Nu metal died in 2003 but it never really went away.
It had barely pulled up its baggy pants and slouched off into obscurity when it turned around and decided it wanted to make a comeback. In 2009, Download had half the Family Values Tour 1999 line-up on the bill. Then in 2016, just as nu metal pioneers Korn returned to their old-skool sound with Serenity Of Suffering, Cane Hill made a stuttering attempt at a renaissance with swaggering debut album Smile - though they’d backed away from it by 2019’s Kill The Sun EP.
All false starts. But now, as a whole new crop of bands are twisting the music of their formative years into original shapes, it feels like something solid yet disparate is coalescing – something more than mere nostalgia. On their 2018 debut, Errorzone, Vein’s fragmented hardcore drew just as much blood from Korn and Slipknot as it did from Converge and Dillinger Escape Plan. Blood Youth, genre-hoppers Ocean Grove, Shvpes and visionaries Loathe have all tapped into the raw spirit of nu metal on recent releases. And last year, Northlane abandoned the angular djent of their earlier material in favour of distorted guitars on Alien.
For Diamond Rowe, lead guitarist in US upstarts Tetrarch, nu metal represented her gateway into heavy music. “I don’t know if it’s a conscious effort for bands to bring back nu metal as much as it is bring in the influences of what got them into wanting to play music,” she says down the phone from her hometown in Atlanta Georgia. “A lot of people who grew up on it are now in emerging bands.”
Another band reimagining the template is Boston’s Tallah. Founded by drummer Max Portnoy (son of ex-Dream Theater man Mike Portnoy) and loose cannon vocalist Justin Bonitz, (who’s better known for showing off his erratic, Patton-esque vocal range on Youtube under the moniker Hungry Lights (opens in new tab)), their chaotic, self-styled ‘nu-core’ take nods to hardcore bands like Varials and Knocked Loose, deathcore, tech death and even prog.
“I know Max would hate me for saying it, he doesn’t want anything to do with prog,” says Justin. “He wants to walk in his own shoes, but I can hear it. We have songs in 7/8 and these other weird time signatures. The influence is definitely there.”
Justin believes that nu metal’s influence might have extended outside the heavy realm altogether. “One of the biggest reasons that there is a revival is because of artists like Scxrlxrd and XXXTentacion,” he says, suggesting the original scene’s fascination with hip hop has come full circle, to shape the zeitgeist. “These trap metal artists; they’re rappers but they’re screaming. Then you’ve got metal bands that are rapping, so people are swapping back and forth. I saw Ghostmane played with Code Orange and I thought, ‘That’s weird’, but at the same time, it’s not. The genres are starting to come together.”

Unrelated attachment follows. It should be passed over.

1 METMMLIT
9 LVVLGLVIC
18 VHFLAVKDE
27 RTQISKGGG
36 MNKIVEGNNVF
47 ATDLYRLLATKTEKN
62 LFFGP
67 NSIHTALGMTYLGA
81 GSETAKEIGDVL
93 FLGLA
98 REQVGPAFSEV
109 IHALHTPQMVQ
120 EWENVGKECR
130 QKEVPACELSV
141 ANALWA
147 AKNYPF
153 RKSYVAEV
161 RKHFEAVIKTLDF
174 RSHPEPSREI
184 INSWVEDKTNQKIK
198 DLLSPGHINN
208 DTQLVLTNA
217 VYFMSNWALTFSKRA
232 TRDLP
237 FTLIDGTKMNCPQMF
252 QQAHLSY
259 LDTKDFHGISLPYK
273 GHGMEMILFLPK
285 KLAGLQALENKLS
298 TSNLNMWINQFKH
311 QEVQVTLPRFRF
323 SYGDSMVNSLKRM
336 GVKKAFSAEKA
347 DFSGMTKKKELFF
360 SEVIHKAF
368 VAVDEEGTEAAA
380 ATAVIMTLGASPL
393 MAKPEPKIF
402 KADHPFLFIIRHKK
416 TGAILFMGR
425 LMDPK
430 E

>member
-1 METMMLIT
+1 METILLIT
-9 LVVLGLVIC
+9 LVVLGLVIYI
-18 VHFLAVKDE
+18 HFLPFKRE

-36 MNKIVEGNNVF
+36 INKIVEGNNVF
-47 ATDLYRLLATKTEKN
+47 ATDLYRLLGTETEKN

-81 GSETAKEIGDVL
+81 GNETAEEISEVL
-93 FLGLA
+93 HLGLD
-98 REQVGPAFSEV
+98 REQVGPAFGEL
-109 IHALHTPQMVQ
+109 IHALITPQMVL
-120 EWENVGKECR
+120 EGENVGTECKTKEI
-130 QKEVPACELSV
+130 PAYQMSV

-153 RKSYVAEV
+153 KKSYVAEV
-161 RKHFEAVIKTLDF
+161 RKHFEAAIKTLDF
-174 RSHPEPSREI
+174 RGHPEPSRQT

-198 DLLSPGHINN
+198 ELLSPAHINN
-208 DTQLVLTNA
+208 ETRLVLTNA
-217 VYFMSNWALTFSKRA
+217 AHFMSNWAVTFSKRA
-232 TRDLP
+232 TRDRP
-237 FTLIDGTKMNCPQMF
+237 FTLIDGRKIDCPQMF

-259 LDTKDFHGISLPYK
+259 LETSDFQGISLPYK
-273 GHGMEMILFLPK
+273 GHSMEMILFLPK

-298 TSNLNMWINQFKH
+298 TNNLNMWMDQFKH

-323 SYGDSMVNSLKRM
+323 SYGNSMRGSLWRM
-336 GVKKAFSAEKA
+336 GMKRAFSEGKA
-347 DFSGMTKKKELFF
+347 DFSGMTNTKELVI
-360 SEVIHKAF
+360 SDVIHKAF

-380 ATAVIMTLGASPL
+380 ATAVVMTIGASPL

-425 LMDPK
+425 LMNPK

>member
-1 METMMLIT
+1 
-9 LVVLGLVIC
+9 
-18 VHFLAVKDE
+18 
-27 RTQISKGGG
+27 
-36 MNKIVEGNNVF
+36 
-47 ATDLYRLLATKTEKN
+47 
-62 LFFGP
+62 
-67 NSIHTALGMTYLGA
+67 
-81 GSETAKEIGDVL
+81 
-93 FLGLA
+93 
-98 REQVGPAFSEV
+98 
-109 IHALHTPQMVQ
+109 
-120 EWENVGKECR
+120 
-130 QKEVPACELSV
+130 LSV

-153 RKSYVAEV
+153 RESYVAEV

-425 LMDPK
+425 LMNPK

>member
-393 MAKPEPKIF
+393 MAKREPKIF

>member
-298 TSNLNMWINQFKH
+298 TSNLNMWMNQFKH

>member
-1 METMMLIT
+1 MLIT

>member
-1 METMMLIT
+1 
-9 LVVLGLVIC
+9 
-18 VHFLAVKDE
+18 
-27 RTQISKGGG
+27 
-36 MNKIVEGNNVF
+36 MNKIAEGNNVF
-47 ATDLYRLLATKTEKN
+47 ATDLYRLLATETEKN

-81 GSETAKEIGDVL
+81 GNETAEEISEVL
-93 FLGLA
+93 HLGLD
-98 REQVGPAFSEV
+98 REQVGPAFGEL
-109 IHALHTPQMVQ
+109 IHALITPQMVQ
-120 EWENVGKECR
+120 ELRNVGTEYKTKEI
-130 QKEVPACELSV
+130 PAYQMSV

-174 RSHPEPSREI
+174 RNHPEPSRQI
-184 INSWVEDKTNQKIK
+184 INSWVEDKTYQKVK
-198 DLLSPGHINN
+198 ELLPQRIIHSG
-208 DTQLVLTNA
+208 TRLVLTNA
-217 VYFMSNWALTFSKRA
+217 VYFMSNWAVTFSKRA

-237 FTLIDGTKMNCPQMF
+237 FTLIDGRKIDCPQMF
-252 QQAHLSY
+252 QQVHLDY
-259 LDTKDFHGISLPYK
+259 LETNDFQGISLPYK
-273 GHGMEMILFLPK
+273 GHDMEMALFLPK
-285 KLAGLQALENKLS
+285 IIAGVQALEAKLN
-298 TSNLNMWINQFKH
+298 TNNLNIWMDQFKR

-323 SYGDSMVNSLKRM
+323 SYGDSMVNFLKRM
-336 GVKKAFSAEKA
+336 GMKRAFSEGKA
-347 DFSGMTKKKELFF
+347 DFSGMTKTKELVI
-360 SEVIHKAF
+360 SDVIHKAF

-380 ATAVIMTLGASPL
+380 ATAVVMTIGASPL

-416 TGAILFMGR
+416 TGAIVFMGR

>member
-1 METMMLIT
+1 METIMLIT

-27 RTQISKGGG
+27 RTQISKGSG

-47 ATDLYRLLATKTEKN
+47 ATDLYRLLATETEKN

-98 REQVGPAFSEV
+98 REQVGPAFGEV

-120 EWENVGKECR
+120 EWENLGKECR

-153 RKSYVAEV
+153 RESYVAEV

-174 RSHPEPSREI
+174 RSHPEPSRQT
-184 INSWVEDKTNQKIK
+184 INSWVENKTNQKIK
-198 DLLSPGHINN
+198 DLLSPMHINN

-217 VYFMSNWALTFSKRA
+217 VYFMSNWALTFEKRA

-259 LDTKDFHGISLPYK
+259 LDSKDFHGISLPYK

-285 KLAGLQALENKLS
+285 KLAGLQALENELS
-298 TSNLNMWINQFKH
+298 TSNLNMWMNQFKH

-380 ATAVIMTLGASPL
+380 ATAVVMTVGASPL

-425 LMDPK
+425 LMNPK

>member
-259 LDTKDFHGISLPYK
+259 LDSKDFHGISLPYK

On Tetrarch’s single, I’m Not Right, Diamond makes her inspirations known in her creepy, Korn-influenced leads, although the band have also assimilated inspiration from the rippling solos and blow-chunks-out-of-the-floor mentality of Parkway Drive, Lamb Of God and Gojira.
“ You hear one song and you think you have the record figured out,” she says on the band’s diversity. “We have a lot of nu metal elements, but we have some songs on the record that are super modern metal songs. It’s really hard to put us in a box.”
Of course, the orignal nu metal movement had more than its fair share of problematic qualities. In the end, when the genre died its undignified death, it was by its own hand, throttled by hubris, overexposure, flagrant testosterone, and misogyny. Recognising the questionable cod-philosophies that plagued the scene the first time around, Justin admits he is worried that people might consider Tallah’s upcoming debut, Matriphagy, a concept album about an overbearing mother who is murdered by her son, a return to the same woman-hating lyricism we saw during nu metal’s first reign.
“I always write from a place of fiction,” he replies when we question this, arguing the nuances of the plotline which, he says, was inspired by the lyrics to A Perfect Circle’s track, Pet. “It’s like a Bates Motel situation where it’s like, ‘Is it his fault, or the mother’s fault?’
For Diamond, nu metal’s resurgence presents an opportunity to cut away the rot. “I think that the presence of me in Tetrarch shifts what a lot of women may think this genre [is] all about,” she suggests. “I am 100% a strong woman, but I get on stage and play with strength and confidence, just like the boys. There's nothing wimpy about what I do, and I think that females can really feel included because of that. They don’t feel like they have to conform to any standard in our world.”
Despite the derision fired at it over the years, nu metal’s longevity is no longer a surprise. Now, almost two decades since its initial demise, it has risen again to fire the imaginations of a new generation, who are pushing its legacy in a brand-new direction. “I’m honoured to be in that genre,” says Justin. “Most of the bands people love from the 90s are still killing it now. We’re not ashamed of being nu metal.”